Aside from CAAX-signaled modifications, enzymatic targets in the RAS processing pathway include those that regulate the palmitoylation/depalmitoylation cycle. KRAS, the predominant RAS gene mutated in human cancers, is expressed in two splice variants. The nonpalmitoylated KRAS4B has been generally accepted to be the major driver of cancer. However, recent work implicating the palmitoylated splice variant KRAS4A in colorectal adenocarcinoma (46) may force a re-evaluation of the notion that palmitoylation is not a good target in RAS-driven cancers. Moreover, palmitoylation inhibitors may help to limit the activity of oncogenic NRAS (64, 65), a key driver of melanoma and hematopoietic malignancies. As inhibitors of palmitoylation and depalmitoylation are developed, it may also be important to better understand the roles of palmitoylated wild-type RAS isoforms in supporting or impairing oncogenic RAS-driven cancers (1). Nonspecific inhibitors of protein palmitoylation such as 2-bromopalmitate (66) have been useful as tool compounds, but are unlikely to be developed into drugs given the vast number of palmitoylated proteins in the human genome (67). The recent identification of 23 DHHC (aspartic acid-histidine-histidine-cysteine tetrapeptide motif) proteins in the mammalian repertoire of protein acyltransferases (PAT) supports the feasibility of developing palmitoylation inhibitors that are specific for a subset of substrates such as RAS proteins (68). Consensus motifs to link specific palmitoylated substrates with their respective PATs have not yet been determined, but identification of the DHHC9/GPC16 complex as the PAT that modifies NRAS and HRAS (47) suggests the possibility of targeting this process selectively. Although progress in this direction has been limited to date (66, 68, 69), the recent advent of metabolic labeling with the bioorthogonal fatty acid 17-octadecynoic acid (17-ODYA) followed by click chemistry-mediated retrieval of labeled substrates promises to simplify transferase assays that can be applied to compound screens. In addition, because sequences around the palmitoylation sites stabilize membrane association and signaling of palmitoylated RAS proteins without affecting palmitoylation status itself (70, 71), these may also need to be taken into account for successful PAT inhibitor development.
Targeting RAS Trafficking by Disrupting Depalmitoylation: APT1/LYPLA1 Acyl Protein Thioesterases
There has been more progress in the area of inhibiting depalmitoylation, although translating the present tool compounds to drugs is also likely to be challenging. Counterintuitive although it may seem at first glance, the rationale for inhibiting depalmitoylation of palmitoylated RAS proteins is that depalmitoylation on all cellular membranes seems to be required for dynamic cycling of NRAS and HRAS among their membrane locations (72). This process is facilitated by acyl protein thioesterase 1 (APT1, also known as lysophospholipase 1, LYPLA1) and possibly also APT2, which are themselves reversibly S-acylated (73). The existence of APT in both palmitoylated Golgi-bound and nonpalmitoylated cytosolic pools (74) due to autodepalmitoylating activity of APTs (74) may explain how cytosolic (nonpalmitoylated) APT can promote cycling of palmitoylatable isoforms of RAS proteins to and from membranes, ultimately resulting in enrichment of the palmitoylated forms at the plasma membrane and Golgi (72, 74). These features provide the rationale for development of APT1/2 inhibitors as potential anti-RAS agents. The ability of a series of β-lactone–based inhibitors such as palmostatins B and M (derived from the over-the-counter weight loss drug tetrahydrolipstatin; refs. 75, 76) to mislocalize HRAS and NRAS proteins to internal membranes (75, 76) and to inhibit the proliferation of myeloid progenitor cells expressing oncogenic NRAS in treated mice (77) suggests that such inhibitors have the potential to disrupt oncogenic NRAS function, although questions remain regarding kinetics and target specificity (78). Additional tool compounds such as boron-based APT1/2 inhibitors have been identified (79). Other recent screens have identified LYPLA1/- and LYPLA2-selective inhibitors based on a triazole urea scaffold (80). Interestingly, APTs are not the only regulators of RAS depalmitoylation; for example, HRAS becomes depalmitoylated following the peptidyl-prolyl isomerase activity of FKBP12 on a proline near the palmitoylated cysteines (81). Understanding and optimizing the possible effects of such inhibitors may be complicated by the differential dynamics of wild-type and oncogenic RAS palmitoylation (82), and by the numerous non-RAS substrates of APT1/2/LYPLA1/2 that also undergo dynamic palmitoylation, including proteins as varied as heterotrimeric G protein alpha subunits, MAGUK scaffolds, Src family tyrosine kinases, nucleoporin, and BK ion channels (69). Nevertheless, the advent of new labeling technologies and new probes are making it possible to better study dynamic palmitoylation (83), which in turn is expected to reveal novel paths toward improved inhibitors of this key modification.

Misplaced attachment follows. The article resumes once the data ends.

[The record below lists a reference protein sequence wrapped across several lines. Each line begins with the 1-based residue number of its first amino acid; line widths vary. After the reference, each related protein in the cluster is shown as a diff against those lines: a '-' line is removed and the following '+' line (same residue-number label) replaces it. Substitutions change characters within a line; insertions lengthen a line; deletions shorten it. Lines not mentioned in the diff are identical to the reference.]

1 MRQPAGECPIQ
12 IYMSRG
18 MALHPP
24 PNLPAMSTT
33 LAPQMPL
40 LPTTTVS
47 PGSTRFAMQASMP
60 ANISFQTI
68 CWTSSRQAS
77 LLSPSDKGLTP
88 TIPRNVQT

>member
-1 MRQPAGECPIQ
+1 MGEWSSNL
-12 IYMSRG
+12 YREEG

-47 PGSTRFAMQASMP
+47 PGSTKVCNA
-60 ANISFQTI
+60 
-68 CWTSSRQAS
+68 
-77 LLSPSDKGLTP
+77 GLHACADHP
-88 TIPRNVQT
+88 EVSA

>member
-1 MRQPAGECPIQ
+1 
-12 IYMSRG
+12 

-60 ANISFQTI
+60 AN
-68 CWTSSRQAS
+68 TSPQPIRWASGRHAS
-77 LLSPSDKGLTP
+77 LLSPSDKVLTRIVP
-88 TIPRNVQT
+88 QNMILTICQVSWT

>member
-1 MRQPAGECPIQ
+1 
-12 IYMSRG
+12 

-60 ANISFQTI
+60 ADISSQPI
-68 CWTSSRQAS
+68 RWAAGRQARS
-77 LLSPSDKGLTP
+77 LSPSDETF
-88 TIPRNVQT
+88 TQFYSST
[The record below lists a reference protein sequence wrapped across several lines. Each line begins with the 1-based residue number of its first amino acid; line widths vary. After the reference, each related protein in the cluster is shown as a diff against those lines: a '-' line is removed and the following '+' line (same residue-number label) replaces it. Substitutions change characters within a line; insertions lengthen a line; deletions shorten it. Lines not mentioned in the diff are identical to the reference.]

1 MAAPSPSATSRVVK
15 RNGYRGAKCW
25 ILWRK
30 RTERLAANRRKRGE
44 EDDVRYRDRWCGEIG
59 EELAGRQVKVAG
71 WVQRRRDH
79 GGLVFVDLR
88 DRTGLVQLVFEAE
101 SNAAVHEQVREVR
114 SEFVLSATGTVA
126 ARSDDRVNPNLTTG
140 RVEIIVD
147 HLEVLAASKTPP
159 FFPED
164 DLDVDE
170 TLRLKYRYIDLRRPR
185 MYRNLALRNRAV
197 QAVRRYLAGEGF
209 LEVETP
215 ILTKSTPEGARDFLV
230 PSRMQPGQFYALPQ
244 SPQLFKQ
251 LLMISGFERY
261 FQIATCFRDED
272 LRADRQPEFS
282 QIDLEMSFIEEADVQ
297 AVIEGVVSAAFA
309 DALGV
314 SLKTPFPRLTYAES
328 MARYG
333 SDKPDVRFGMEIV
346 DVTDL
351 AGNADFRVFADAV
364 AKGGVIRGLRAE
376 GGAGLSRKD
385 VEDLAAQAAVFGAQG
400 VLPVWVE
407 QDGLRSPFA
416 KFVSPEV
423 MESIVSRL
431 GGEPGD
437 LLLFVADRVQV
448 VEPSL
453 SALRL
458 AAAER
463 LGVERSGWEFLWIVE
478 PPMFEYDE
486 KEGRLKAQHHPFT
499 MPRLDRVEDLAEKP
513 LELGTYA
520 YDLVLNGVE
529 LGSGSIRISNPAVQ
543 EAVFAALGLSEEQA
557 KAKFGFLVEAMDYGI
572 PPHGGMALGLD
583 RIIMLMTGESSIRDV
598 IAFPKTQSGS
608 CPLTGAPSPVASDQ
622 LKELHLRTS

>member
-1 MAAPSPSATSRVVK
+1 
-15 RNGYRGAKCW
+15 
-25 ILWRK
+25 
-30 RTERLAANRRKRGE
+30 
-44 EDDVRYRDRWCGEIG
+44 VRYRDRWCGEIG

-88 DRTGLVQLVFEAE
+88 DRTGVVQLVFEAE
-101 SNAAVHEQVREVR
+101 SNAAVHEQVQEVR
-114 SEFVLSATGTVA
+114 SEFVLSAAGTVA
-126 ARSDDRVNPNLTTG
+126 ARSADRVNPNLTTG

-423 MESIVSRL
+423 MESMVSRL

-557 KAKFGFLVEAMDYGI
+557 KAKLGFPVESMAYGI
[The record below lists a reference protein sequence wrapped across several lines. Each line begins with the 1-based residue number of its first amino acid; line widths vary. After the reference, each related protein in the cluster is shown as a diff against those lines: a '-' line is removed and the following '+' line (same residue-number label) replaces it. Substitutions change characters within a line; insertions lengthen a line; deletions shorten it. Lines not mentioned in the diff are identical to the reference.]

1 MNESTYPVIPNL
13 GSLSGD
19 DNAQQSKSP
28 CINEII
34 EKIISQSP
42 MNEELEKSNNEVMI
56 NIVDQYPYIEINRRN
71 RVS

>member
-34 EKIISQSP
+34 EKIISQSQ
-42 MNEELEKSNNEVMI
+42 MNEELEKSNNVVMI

Targeting RAS Trafficking by Disrupting Other Modifications: PKC-Mediated Phosphorylation